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Old 08-10-17, 08:26 PM   #7
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Well, it would save weight to have this one assembly perform these two functions.

Also, from the looks of the Cannondale SE 1000 there is stress on the frame at the pivot point (note the auxilliary top bar adding strength to the frame at the pivot point) and the junction of the seat and down tube is possibly the sturdiest part of the frame.

I think it would be better if this bike had the pivot point at the crank axle.

I'll fall back on my pat answer about the this kind of reinventing what's already been done for years. If the OP's ideas were really better, as proved in the market place, then we would see these designs all over the place. That we don't might suggest some things... But I also am happy to see the OP trying old stuff again. No reason not to reconfirm what others have found out. Andy
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Old 08-10-17, 09:21 PM   #8
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Specialized tried this back in 2012

https://www.pinkbike.com/news/Specia...Crankworx.html

Flow Mountain bikes also had a downhill rig with a multi link suspension that pivoted around the bottom bracket. That was around 4 years ago.

If you're really interested in suspension design, then look into what's been done with motorcycles. Most of what you see as a successful design in bicycles has been inspired by what happens in the motorcycle world. Suspension geometry has been studied to a much larger degree in motorcycles than bicycles. The forces and speeds are greater, therefore amplifying small changes in suspension geometry. You can learn quite a bit from these guys. It might narrow down some ideas you have when/if you decide to do something with your ideas.

Last edited by taras0000; 08-10-17 at 09:31 PM.
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Old 08-11-17, 10:57 AM   #9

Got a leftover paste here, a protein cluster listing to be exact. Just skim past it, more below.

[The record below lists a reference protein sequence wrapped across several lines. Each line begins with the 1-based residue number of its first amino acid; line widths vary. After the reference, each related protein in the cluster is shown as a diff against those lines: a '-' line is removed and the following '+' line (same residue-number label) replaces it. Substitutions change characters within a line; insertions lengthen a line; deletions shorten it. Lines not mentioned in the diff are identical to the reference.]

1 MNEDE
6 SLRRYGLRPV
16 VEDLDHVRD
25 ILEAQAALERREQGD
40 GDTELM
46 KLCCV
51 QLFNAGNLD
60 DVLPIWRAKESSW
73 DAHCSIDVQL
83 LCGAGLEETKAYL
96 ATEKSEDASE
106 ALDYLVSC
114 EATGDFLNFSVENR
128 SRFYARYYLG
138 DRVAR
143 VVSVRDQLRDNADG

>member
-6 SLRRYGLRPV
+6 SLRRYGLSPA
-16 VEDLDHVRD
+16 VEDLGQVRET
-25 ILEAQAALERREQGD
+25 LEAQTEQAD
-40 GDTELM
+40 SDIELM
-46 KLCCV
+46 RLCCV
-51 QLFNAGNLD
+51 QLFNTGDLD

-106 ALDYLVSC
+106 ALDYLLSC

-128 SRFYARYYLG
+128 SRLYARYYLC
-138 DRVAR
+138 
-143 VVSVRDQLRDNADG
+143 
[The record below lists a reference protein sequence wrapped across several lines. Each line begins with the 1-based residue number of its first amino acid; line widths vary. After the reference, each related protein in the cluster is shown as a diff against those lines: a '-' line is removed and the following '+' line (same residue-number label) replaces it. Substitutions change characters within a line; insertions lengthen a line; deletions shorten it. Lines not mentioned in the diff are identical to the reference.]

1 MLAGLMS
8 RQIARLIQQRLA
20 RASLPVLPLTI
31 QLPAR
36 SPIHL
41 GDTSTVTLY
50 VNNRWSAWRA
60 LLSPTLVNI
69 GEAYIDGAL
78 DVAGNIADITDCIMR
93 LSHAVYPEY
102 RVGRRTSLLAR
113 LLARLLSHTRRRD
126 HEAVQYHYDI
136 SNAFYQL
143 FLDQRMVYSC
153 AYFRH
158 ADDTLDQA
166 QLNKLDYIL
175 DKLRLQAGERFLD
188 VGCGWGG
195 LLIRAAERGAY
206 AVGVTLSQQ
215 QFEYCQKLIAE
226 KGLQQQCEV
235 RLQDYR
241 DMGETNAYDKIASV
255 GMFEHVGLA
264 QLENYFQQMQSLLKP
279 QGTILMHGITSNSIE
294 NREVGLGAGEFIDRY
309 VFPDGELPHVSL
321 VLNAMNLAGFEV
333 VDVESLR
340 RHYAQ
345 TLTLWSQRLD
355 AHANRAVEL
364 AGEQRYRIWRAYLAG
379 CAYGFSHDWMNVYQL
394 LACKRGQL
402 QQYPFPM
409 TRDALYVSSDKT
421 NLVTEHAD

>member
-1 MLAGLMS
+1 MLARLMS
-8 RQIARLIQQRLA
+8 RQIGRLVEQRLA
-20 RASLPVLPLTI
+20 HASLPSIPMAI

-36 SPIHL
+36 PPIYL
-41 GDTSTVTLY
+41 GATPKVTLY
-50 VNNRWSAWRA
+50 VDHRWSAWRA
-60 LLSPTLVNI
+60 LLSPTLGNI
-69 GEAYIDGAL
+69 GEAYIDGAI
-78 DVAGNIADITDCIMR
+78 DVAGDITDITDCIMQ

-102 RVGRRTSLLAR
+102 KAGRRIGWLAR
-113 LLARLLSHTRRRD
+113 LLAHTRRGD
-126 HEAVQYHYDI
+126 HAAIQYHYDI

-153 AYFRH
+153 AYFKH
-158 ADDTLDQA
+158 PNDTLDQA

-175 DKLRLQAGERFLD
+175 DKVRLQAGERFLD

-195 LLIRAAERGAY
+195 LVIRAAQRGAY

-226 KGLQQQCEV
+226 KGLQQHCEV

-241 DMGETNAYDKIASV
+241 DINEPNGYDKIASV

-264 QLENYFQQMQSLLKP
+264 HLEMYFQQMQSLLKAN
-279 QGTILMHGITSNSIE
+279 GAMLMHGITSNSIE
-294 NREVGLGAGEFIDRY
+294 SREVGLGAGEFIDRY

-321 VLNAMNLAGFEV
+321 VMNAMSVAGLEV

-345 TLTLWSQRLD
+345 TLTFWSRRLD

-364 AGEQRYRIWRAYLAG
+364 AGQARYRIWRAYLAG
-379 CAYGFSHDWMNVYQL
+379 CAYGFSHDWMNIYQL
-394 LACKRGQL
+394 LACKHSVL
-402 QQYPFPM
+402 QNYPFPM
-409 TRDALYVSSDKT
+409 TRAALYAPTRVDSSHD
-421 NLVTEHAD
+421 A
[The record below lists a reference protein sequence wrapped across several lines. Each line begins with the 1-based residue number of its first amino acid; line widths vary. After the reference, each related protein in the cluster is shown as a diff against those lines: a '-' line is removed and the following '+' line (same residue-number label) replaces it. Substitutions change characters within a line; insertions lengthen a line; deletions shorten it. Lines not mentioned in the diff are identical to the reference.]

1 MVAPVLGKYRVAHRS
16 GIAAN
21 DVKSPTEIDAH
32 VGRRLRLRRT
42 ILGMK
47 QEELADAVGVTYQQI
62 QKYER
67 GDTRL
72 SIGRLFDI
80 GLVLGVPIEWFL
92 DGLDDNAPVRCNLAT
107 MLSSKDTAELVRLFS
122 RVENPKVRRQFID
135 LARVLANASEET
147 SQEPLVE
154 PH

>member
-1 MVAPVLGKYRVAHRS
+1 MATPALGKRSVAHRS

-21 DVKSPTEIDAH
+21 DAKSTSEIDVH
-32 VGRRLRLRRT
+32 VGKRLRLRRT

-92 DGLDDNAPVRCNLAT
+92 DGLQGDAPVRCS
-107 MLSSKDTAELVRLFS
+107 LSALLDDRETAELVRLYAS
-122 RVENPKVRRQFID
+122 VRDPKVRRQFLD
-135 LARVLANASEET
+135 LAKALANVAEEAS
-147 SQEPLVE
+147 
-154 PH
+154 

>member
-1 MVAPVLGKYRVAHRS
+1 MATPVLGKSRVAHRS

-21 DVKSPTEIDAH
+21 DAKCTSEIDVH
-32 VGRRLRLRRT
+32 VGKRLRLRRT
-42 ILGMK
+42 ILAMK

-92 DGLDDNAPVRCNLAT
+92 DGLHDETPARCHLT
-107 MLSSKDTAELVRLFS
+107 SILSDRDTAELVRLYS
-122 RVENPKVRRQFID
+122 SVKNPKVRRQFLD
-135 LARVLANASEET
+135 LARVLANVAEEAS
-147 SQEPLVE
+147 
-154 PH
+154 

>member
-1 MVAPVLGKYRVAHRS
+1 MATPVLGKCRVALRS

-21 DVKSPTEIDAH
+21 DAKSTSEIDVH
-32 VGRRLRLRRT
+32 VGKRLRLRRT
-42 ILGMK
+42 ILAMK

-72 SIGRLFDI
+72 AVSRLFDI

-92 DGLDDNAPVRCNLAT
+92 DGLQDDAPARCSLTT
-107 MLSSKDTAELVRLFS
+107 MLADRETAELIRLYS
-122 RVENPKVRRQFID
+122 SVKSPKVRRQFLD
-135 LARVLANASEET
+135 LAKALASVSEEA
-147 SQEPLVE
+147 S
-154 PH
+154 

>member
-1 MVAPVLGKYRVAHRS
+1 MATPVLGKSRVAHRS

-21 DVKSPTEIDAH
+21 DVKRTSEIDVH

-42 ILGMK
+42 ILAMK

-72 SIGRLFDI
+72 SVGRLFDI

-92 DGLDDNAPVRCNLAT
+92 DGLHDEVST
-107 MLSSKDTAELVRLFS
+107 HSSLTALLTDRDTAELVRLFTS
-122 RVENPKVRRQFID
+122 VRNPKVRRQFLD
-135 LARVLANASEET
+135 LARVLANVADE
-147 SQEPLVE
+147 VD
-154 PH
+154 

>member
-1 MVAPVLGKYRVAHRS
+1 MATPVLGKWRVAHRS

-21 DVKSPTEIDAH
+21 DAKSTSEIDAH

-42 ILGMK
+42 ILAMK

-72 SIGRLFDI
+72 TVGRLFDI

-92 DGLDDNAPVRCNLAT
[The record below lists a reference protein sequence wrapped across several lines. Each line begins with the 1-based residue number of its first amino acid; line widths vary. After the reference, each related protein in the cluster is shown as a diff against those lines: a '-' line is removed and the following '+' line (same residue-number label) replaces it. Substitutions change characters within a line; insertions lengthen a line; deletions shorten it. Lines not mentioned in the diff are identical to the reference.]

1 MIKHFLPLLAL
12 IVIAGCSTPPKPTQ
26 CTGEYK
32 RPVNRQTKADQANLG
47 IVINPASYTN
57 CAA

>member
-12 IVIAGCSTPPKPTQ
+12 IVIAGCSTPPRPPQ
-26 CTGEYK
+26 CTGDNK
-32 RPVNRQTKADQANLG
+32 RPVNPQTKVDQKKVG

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If you're really interested in suspension design, then look into what's been done with motorcycles.

Why? It's not as though motorcycle suspension is sophisticated or technically advanced. It's still very primitive, just like the brakes. Those motorhead guys don't actually understand geometry.







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Old 08-11-17, 05:07 PM   #10
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I dunno.... Looks like a lot of slide rules went into that design, lol.
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Old 08-13-17, 12:17 AM   #11
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Well, it would save weight to have this one assembly perform these two functions.
The loads of the two sets of bearings are very different. Not sure why it would save weight.
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Old 08-18-17, 05:12 PM   #12
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Having the pivot concentric with the bottom bracket would be beneficial if the bike was a single speed or internally geared hub, there'd be no chain tension issue. Although, that is not what Magnesium is proposing. The thought was simplicity and lightness.


I think it will be tricky to design the bottom bracket with a pivot that will presumably fit over it. The spacing will be tight and it might require a removable element on one side to fit into the bottom bracket.